Chapter 8 returns to the Cold War period and the ‘grand strategies’ articulated at that time, namely of containment and ‘peaceful coexistence’. They insist that ‘while the very existence of the USSR and the whole of the workers’ states, in spite of their bureaucratic character, placed the proletariat in a politically offensive position with respect to imperialism “despite all the temporary ebbs and flows”, from the point of view of the “grand strategy” the permanent suspension of the offensive at the political level (and in the class struggle where the situation created possibilities) clearly favoured the capitalist forces.’ (p. 504.) They also engage in a critical dialogue with Isaac Deutscher’s reading. This enables them to offer an historical overview, in their perspective, of this period.
Chapter 9 returns to the strategy of permanent revolution. They stress the importance of the expansion of the state and of the tendency to incorporate the organisations of the subaltern classes and the enhanced processes of bureaucratisation. They also discuss the question of whether workers’ organisations were part of the state. They suggest that ‘the “expansion” of the state does not eliminate the possibility of the existence of non-statised unions (as if all of them, as in Althusser’s work, were simply “apparatuses” of the state); unions can be recovered from the hands of the bureaucracy. What disappears is the possibility for them to remain “neutral” (neither statised nor revolutionary) in time, precisely because the state and the bourgeoisie act within them’ (p. 535). In this sense, they oppose the suggestion that the state is the condensation of a ‘relation of forces’, as theorised by Poulantzas,15 insisting that it can lead to a reformist abandonment of an insurrectionary strategy.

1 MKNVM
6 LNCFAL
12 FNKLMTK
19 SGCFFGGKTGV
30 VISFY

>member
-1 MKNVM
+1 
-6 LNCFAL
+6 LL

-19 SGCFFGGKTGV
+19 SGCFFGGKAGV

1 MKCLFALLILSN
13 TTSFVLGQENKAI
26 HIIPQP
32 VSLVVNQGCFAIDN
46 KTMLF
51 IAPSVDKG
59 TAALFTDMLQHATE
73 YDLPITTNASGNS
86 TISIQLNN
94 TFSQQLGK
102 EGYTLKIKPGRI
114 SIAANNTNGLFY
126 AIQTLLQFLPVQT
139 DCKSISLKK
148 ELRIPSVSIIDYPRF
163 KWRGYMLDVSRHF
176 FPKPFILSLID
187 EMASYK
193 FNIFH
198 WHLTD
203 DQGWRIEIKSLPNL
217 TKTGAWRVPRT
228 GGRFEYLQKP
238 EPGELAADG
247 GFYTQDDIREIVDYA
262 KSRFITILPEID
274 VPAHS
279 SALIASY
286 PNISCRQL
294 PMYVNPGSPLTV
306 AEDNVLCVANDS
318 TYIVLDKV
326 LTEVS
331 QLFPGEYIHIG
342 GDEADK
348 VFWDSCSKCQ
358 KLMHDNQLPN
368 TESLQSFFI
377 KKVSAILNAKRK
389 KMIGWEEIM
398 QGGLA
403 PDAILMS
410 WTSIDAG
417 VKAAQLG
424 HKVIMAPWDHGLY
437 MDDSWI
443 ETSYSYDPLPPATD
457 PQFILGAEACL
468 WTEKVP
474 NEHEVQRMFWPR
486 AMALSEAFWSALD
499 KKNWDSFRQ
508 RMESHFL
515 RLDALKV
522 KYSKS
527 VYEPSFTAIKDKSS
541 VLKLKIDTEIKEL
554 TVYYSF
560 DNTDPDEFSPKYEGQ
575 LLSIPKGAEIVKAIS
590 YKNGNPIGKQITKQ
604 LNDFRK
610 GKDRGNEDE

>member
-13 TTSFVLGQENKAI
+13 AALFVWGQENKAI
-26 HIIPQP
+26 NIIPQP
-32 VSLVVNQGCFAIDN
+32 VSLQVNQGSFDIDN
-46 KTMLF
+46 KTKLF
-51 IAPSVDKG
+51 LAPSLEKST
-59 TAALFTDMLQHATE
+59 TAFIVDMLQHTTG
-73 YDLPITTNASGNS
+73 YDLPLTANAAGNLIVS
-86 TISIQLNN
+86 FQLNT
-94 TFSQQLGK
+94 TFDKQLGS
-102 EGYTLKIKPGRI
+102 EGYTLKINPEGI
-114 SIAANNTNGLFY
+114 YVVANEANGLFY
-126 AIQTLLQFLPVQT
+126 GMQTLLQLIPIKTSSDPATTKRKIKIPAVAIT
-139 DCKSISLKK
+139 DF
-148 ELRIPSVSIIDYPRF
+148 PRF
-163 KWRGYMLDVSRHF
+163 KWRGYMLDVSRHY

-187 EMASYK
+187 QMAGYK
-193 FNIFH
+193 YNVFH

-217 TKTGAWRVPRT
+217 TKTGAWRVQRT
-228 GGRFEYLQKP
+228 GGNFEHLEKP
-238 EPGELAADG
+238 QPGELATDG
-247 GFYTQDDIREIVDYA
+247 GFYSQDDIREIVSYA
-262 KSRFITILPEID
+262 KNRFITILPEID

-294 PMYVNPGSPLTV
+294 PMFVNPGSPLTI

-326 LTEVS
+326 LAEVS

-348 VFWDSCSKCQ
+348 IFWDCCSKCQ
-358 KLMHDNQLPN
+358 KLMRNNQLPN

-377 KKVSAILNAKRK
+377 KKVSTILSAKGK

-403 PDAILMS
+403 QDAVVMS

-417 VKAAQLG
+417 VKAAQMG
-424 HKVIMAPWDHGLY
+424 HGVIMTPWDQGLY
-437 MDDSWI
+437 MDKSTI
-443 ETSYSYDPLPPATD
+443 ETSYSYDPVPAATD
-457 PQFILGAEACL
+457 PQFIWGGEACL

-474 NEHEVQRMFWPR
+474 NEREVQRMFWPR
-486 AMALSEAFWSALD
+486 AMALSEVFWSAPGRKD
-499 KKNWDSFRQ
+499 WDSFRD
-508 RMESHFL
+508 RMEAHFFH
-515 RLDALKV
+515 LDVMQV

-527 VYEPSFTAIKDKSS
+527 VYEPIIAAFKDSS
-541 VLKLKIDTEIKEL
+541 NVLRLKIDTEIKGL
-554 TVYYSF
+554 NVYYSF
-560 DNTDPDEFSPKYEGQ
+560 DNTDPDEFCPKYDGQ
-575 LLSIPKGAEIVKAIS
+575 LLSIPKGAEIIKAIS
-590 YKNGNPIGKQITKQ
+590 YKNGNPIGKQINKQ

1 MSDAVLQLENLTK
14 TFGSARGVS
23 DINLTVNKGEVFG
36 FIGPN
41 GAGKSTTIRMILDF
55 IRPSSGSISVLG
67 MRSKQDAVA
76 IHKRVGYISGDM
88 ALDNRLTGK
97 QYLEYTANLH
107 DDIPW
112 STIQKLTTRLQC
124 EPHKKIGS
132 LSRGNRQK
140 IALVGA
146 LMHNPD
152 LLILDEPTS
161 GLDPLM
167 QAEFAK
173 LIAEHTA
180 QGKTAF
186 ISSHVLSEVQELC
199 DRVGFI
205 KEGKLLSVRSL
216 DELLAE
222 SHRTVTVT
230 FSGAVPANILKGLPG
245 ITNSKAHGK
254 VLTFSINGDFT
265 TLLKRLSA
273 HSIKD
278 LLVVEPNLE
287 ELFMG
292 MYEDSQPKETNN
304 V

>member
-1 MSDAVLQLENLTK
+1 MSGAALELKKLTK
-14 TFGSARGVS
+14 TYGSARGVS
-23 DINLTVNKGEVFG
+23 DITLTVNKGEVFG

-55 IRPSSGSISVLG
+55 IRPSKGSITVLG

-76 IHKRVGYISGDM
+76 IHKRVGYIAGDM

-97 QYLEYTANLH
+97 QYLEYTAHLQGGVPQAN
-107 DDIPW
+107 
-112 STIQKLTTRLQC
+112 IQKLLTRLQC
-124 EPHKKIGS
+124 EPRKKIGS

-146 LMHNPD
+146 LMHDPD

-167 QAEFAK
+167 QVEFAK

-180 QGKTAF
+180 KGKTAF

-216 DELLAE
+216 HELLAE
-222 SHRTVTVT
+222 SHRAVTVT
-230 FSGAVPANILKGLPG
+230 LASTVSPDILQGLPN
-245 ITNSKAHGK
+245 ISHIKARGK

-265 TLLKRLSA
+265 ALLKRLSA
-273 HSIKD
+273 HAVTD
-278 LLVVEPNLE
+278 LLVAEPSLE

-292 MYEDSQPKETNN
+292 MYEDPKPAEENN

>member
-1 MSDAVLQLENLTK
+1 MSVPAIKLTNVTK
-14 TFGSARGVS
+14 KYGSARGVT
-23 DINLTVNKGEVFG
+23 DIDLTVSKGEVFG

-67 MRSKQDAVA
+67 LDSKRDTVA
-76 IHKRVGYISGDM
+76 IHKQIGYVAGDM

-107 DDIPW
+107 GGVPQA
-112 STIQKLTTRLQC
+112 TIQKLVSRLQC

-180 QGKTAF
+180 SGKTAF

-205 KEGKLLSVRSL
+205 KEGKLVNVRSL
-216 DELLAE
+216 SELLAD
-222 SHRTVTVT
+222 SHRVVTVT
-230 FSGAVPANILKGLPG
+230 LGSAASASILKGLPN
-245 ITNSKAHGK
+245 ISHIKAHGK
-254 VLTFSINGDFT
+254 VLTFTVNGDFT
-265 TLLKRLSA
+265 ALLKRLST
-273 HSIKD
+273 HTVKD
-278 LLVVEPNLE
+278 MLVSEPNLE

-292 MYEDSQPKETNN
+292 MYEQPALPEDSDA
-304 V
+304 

In the authors’ opinion, the capitalist restoration and the unprecedented expansion of relations of capitalist exploitation were accompanied by extended fragmentation of the working class. They stress the importance of the bureaucratisation of working-class organisations but also of the organisational forms of the ‘new social movements’.
The form taken on by the ‘integral state’ under the ‘bourgeois Restoration’ has entailed the development or strengthening of the bureaucracies of each of these movements, resulting in their progressive statisation. This has taken place, either through the links with the state of the so-called NGOs (true ‘mendicant orders of the empire’, as Toni Negri referred to them), or directly through specific ‘departments’ of the state (ministries, secretariats, agencies), which carry out the tasks of cooptation and regimentation within the ‘movements’. (p. 545.)
The authors insist that the global crisis that started in 2008 marks a turning point, where capitalist crisis meets the long process of decline of US hegemony and the parallel emergence of both new far-right formations but also neo-reformist parties such as SYRIZA and Podemos. This is how they formulate their critique of neo-reformist positions:
Today, ‘neo-reformism’ is the political expression of attempts to channel the manoeuvrability of the subaltern classes that is best suited to the forms of the sociopolitical structure of the ‘integral state’ as they are today (in the framework of the elements of ‘organic crises’ present in many states as a result of the capitalist crisis). It is complementary to the material fragmentation of the working class and its separation from its allies.